The first old movie I remember watching was The Bad Seed. It’s about an evil little girl and includes some fierce debating over nature vs. nuture. We were about 13 and my best friend Amanda and I were having a sleepover. We stayed up late for no good reason, flipping through the public access channels, when it appeared! It was already halfway through but it immediately caught our attention, which I think is a testament to how clearly intrigued we were. Eventually I saw the whole thing multiple times. It’s very quotable and if you watch it you can finally find out what excelsior is.

Since then (and also since growing up and realizing the variety of films that are available) I have loved old movies. With two video store clerk jobs  behind me, I can definitely say that even if I haven’t seen a particular movie, I can at least visualize its DVD (or VHS) case (Yes, the first stint was in 1999 when Netflix was just a twinkle in the internet’s eye.For the record, I never thought Netflix would work. It sounded really stupid).

To sounds smart in this post I found a website seemingly involved with AMC called Filmsite (http://www.filmsite.org/filmh.html) and it’s been really helpful in organizing my thoughts on the subject. This is how their History of Film is broken up:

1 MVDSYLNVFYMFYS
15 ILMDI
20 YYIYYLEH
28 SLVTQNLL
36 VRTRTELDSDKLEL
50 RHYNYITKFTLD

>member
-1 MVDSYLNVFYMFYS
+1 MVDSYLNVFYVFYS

Pre-1920s: Early Cinematic Origins, and The Infancy of Film
1920s: The Pre-Talkies and the Silent Era
1930s: The Talkies, the Growth of the Studios and ‘The Golden Age of Hollywood’
1940s: The War and Post-War Years, the Beginnings of Film Noir
1950s: The Cold War and Post-Classical Era, the Era of Epic Films and the Threat of Television
1960s: The End of the Hollywood Studio System, and the Era of Independent, Underground Cinema
1970s: The Last Golden Age of American Cinema (the American “New Wave”), and the Advent of the Block-buster Film
1980s: Teen-Oriented Angst Films, and the Dawn of the Sequel, with More Blockbusters
1990s: The Era of Mainstream Films and Alternative or Independent (“Indie”) Cinema; and the Rise of Computer-Generated Imagery; also the Decade of Remakes, Re-releases, and More Sequels
2000s: The New Millennium, an Age of Advanced Special Effects (3-D and Performance Capture), and the Era of Franchise Films
2010s: Insert Cliche Here: Women are Crazy, Women Like Babies, Women Hate Babies (But Then Realize That They Actually Love Babies) Women Like Sex Too and Other Tropes That Bored Intelligent People by the First Year of the Decade*